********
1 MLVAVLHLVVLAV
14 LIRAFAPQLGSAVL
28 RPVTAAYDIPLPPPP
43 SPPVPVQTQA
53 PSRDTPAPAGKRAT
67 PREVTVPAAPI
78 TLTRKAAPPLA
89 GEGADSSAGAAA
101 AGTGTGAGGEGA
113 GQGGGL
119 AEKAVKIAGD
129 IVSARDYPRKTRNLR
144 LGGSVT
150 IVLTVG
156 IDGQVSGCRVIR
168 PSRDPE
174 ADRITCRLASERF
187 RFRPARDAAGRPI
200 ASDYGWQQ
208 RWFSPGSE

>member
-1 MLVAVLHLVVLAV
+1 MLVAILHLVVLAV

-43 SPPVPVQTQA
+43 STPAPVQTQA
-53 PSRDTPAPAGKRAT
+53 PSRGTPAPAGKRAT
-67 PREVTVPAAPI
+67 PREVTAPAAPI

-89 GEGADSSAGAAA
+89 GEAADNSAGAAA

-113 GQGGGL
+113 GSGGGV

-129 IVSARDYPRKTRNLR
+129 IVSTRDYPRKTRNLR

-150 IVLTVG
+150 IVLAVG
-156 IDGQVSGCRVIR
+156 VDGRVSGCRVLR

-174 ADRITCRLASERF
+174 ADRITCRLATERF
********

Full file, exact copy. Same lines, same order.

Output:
1 MLVAVLHLVVLAV
14 LIRAFAPQLGSAVL
28 RPVTAAYDIPLPPPP
43 SPPVPVQTQA
53 PSRDTPAPAGKRAT
67 PREVTVPAAPI
78 TLTRKAAPPLA
89 GEGADSSAGAAA
101 AGTGTGAGGEGA
113 GQGGGL
119 AEKAVKIAGD
129 IVSARDYPRKTRNLR
144 LGGSVT
150 IVLTVG
156 IDGQVSGCRVIR
168 PSRDPE
174 ADRITCRLASERF
187 RFRPARDAAGRPI
200 ASDYGWQQ
208 RWFSPGSE

>member
-1 MLVAVLHLVVLAV
+1 MLVAILHLVVLAV

-43 SPPVPVQTQA
+43 STPAPVQTQA
-53 PSRDTPAPAGKRAT
+53 PSRGTPAPAGKRAT
-67 PREVTVPAAPI
+67 PREVTAPAAPI

-89 GEGADSSAGAAA
+89 GEAADNSAGAAA

-113 GQGGGL
+113 GSGGGV

-129 IVSARDYPRKTRNLR
+129 IVSTRDYPRKTRNLR

-150 IVLTVG
+150 IVLAVG
-156 IDGQVSGCRVIR
+156 VDGRVSGCRVLR

-174 ADRITCRLASERF
+174 ADRITCRLATERF